Indoor localization is very often a daunting task, especially over non-line-of-sight (NLOS) transmission links. Many solutions have been so far proposed in the literature. Most promising ones rely on the so-called fingerprinting scheme combined with machine learning and, hence, require an offline process referred to as learning phase that needs to be reconducted each time the user moves from one environment to another. An interesting solution alternatively exploits the estimates of both the directions of arrivals (DOAs) and the propagation time delays (TDs) for localization. Such technique, however, is sensitive to the online estimation of a moving user.
In this project, we aim to develop a new online localization solution for moving users in indoor scenarios.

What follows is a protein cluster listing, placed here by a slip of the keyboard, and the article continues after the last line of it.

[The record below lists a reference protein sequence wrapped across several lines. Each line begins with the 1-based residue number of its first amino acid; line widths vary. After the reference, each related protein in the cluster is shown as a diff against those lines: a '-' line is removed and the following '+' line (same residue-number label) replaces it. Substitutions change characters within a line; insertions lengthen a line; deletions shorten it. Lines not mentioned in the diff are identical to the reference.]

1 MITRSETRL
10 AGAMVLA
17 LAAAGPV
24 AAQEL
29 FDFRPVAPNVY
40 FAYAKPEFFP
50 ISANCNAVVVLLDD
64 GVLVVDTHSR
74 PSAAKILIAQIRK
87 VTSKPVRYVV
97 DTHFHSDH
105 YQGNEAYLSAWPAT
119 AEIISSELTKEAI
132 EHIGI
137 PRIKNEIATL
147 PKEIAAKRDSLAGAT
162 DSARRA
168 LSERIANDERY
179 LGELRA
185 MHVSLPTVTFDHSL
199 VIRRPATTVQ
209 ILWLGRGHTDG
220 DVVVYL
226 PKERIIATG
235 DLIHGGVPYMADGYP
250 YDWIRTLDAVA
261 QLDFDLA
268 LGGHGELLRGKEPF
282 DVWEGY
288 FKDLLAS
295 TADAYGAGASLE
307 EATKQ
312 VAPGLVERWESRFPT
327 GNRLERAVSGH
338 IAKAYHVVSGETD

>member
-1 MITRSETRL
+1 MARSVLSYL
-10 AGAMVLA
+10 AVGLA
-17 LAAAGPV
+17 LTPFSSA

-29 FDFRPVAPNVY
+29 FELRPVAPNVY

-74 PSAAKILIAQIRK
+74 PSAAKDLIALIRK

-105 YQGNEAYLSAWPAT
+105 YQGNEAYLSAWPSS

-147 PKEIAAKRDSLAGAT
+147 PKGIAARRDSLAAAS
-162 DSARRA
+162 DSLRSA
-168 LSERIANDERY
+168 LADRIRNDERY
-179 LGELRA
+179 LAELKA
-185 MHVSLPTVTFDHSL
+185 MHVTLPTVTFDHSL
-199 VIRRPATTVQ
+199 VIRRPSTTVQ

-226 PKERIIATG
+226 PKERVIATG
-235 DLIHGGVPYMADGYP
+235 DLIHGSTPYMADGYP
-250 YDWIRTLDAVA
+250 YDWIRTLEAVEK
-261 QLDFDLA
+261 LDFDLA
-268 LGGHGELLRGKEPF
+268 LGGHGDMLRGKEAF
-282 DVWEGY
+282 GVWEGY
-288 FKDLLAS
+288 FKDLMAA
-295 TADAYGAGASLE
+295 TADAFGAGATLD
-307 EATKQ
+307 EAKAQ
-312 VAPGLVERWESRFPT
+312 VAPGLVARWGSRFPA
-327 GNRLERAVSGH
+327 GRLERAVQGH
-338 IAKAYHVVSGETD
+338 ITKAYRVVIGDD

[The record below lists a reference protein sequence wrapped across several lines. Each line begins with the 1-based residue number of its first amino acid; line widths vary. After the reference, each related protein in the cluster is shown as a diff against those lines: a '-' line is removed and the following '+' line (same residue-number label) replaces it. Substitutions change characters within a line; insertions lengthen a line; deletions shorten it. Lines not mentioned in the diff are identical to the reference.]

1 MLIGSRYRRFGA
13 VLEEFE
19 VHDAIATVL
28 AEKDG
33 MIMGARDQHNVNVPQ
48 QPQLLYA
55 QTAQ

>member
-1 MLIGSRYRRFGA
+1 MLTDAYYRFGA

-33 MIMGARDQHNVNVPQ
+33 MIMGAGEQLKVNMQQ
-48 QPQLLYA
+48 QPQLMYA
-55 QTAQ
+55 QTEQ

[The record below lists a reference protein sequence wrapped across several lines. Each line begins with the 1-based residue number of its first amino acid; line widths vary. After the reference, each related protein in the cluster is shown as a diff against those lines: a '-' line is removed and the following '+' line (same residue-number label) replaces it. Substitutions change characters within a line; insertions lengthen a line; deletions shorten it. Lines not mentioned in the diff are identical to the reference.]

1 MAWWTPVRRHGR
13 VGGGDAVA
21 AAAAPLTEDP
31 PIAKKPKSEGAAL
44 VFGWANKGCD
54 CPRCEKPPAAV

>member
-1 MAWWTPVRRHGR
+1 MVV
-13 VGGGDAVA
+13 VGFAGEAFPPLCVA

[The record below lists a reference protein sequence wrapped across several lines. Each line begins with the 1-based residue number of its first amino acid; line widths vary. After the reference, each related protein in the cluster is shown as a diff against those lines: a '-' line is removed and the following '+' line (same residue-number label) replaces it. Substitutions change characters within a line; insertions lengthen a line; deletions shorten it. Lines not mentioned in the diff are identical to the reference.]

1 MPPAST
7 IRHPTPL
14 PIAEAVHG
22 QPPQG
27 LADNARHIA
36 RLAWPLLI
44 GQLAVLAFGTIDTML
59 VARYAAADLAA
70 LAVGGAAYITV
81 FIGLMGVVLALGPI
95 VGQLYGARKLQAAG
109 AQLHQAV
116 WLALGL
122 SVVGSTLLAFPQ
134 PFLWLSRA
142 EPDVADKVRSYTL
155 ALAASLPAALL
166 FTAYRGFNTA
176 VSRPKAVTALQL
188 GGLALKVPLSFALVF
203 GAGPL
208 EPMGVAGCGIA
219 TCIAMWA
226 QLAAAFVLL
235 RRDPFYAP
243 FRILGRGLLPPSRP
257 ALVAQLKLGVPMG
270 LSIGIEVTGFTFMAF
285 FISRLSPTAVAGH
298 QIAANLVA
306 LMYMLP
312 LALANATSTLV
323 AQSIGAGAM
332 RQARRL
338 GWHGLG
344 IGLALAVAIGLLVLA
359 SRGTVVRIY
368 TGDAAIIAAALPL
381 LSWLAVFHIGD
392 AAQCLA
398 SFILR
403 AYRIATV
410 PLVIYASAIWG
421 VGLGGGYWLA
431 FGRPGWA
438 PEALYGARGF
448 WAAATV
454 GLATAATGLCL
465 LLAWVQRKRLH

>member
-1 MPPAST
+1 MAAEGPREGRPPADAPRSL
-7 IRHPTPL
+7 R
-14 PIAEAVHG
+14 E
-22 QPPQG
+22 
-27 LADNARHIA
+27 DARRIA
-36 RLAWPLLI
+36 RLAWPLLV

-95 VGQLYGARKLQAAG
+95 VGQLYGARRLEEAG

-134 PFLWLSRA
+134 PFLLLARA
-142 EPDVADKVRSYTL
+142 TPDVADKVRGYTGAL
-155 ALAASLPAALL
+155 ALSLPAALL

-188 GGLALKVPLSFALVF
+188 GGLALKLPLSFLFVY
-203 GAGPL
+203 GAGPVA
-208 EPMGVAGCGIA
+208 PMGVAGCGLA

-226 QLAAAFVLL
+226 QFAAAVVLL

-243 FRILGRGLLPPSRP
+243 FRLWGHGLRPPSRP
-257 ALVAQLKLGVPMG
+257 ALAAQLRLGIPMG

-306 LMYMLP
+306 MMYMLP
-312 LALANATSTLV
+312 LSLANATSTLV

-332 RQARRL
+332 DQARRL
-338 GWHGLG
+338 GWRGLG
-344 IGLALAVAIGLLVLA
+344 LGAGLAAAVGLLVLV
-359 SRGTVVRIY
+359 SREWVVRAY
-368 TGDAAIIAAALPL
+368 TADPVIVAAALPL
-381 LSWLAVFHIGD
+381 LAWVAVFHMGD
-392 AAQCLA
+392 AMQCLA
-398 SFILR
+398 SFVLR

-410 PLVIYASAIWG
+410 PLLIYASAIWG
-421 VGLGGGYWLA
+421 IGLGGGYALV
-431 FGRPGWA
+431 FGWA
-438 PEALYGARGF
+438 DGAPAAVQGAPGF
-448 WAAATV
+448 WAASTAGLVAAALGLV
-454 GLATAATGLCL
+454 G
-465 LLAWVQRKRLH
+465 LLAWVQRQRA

In the first phase of this project, we will investigate the improvement of Monte Carlo based joint DOAs and TDs estimation technique using a population based optimization solutions.
In the second phase of this project, we will focus on assessing the performance of the localization technique in a realistic environment. The DOAs and delays will later be fed to a localization technique to provide position estimates.
In the third phase of this project, we will focus on the assessment of the new localization technique in realistic environments that involve use of multiple unmanned aerial vehicles (UAVs). In this case, we will conduct two types of experiments. The first one uses Wi-Fi cards (e.g., Intel NIC and Atheros) mounted on a scientific-type drone (i.e., DJI Matrix). The second will exploit nano-drones (i.e., crazyflie) with their own “Loco Positioning” system.
The candidate should have a strong background in:
- C/C++/Python/MATLAB programming languages;
- Linux operating system (e.g., Ubuntu distribution).
Basic knowledge of the IEEE 802.11xx PHY/MAC standards is recommended.